Conserva founder and COO Russ Jundt, right, and technician Kevin Say evaluate an irrigation system in Eden Prairie. Jundt said new technology and better design will cut outdoor water use at the home by 40 to 60 percent. Elizabeth Dunbar/MPR News


Many Twin Cities homeowners see their water bills spike each summer as they start watering their lawns. Here are some tips — from modest changes to the extreme — that could help you use less water this summer.

  • Check for leaks, wet sidewalks and streets. This applies to both built-in irrigation systems and hose-sprinkler setups. Any water that escapes on to streets and sidewalks is wasted water, and you’re paying for it.
  • Get a rain barrel. Instead of watering your lawn with drinking water, capture rainwater from your gutters.
  • Get a rain sensor for your irrigation system. New systems have been required to have these for several years, but older systems don’t always have them. A rain sensor stops an irrigation system from going on during the rain.
  • Go high-tech with your irrigation system. We replace our iPhones frequently, but Russ Jundt, founder of the irrigation company Conserva, says many home irrigation systems are 20 years old. You can put them on a timer, but that often leads to overwatering. New technology including evapotraspiration sensors, soil moisture sensors and a device loaded with 40 years of historical weather data.
  • Shut off the timer on your irrigation system and run it manually. Many suburban dwellers have their irrigation systems set to water every other day according to their city’s lawn watering restrictions. But turf expert Sam Bauer, a University of Minnesota Extension educator, said they are likely over-watering.
  • Use the “footprint method” to decide when to water. For those without high-tech gadgets, Bauer recommends watering after grass shows signs of wilt. Look for leaves to turn a little purple, and when you step on the grass, it doesn’t spring back right away.
  • Collect tuna cans. If you don’t have a built-in irrigation system, spread tuna cans around the yard and run your sprinkler. Bauer said the lawn only needs 1/4 inch of water a week to stay alive. The Minnesota Department of Natural Resources recommends an inch a week for a healthy lawn, including rainwater, so some weeks it isn’t necessary to water.
  • Tolerate some brown. Our most common grass species in Minnesota, Kentucky bluegrass, can go dormant during a dry summer and bounce back. If we all tolerated a little more brown grass, we could save billions of gallons of precious groundwater every summer.
  • Replace part of your lawn with native plants. Native plants don’t need as much water. Expanding your garden also means less mowing.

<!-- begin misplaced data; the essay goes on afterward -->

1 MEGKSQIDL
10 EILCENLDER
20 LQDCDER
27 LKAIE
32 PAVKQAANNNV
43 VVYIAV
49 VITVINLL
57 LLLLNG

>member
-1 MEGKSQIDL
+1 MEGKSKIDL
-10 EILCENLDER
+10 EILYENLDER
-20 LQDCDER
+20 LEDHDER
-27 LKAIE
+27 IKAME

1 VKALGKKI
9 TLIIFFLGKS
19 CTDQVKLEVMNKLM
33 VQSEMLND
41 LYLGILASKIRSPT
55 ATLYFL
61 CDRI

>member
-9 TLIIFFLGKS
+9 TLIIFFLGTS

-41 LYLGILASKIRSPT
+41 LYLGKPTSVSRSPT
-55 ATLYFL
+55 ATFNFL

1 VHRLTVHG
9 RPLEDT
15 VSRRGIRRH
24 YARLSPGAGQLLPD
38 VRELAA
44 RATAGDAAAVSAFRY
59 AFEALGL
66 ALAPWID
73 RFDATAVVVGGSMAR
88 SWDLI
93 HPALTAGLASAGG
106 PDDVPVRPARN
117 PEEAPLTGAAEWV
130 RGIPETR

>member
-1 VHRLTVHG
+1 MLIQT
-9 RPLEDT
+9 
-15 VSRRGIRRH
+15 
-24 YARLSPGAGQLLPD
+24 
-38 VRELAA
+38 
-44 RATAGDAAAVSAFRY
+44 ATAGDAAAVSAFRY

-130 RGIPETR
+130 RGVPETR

• Change your species of grass. When re-seeding or starting a new lawn, consider planting fescue or other species that have proven to tolerate drought better than Kentucky bluegrass and perennial rye grass. The University of Minnesota Extension has tested some varieties, and Bauer said there’s a lot of potential for them.
  • Mow, but not too much. Keep your lawn no shorter than 3 1/2 inches in height. Longer grass helps the lawn retain water better.

Beneath the Surface, Minnesota’s Pending Groundwater Challenge.

  1. Listen Jim Stark, director of the U.S. Geological Survey’s Minnesota office, talks with MPR News’ Cathy Wurzer

The recent heavy rains have been a drought-buster, leaving Minnesota entirely drought-free for the first time in a long time. But that’s not the same thing as ending concern about the state’s groundwater, Jim Stark, director of U.S. Geological Survey in Minnesota, told MPR News’ Cathy Wurzer on Morning Edition today.

Unlike big parts of the West, Minnesota is drought free this week for the first time in a long time.

Aquifers — water-containing rock and sand layers underground — that are near the surface are responding to the heavy rains, Stark said. “They’re up several feet in many cases and that is a really good thing for our groundwater systems.”

But aquifers that are deeper and that are often the main source of drinking and other water for many city systems respond more slowly. “There’s a lag time,” Stark said.

“We still continue to be concerned about groundwater in many parts of the state, White Bear Lake being one,” he said.

White Bear Lake has been the object of concern for years since its level starting dropping. Home- and business-owners have sued the state, arguing that the Department of Natural Resources should have done more to limit groundwater pumping by cities around the lake. The U.S.G.S. has attributed the decline in the lake both to lack of precipitation and to increased groundwater pumping.

“White Bear Lake is responding (to recent rain),” Stark said. “It’s up a couple feet from its low. But these events that we have going on right now really are temporary with respect to our major groundwater systems. We’ll continue to be concerned about sustainability in those aquifers on long term.”

White Bear Lake is back up to 2008 levels, still several feet below the levels of a few years prior.

“That recharge is slow and it responds over long periods of time, years to decades. These events we see now won’t be noticeable in those deeper aquifers for some time. There’s a lag time of years to effect water levels significantly in those deeper systems. It depends on the depth of those systems and their connection to the land surface but years to decades.”

That’s why, Stark said, water conservation is still important in many parts of the state.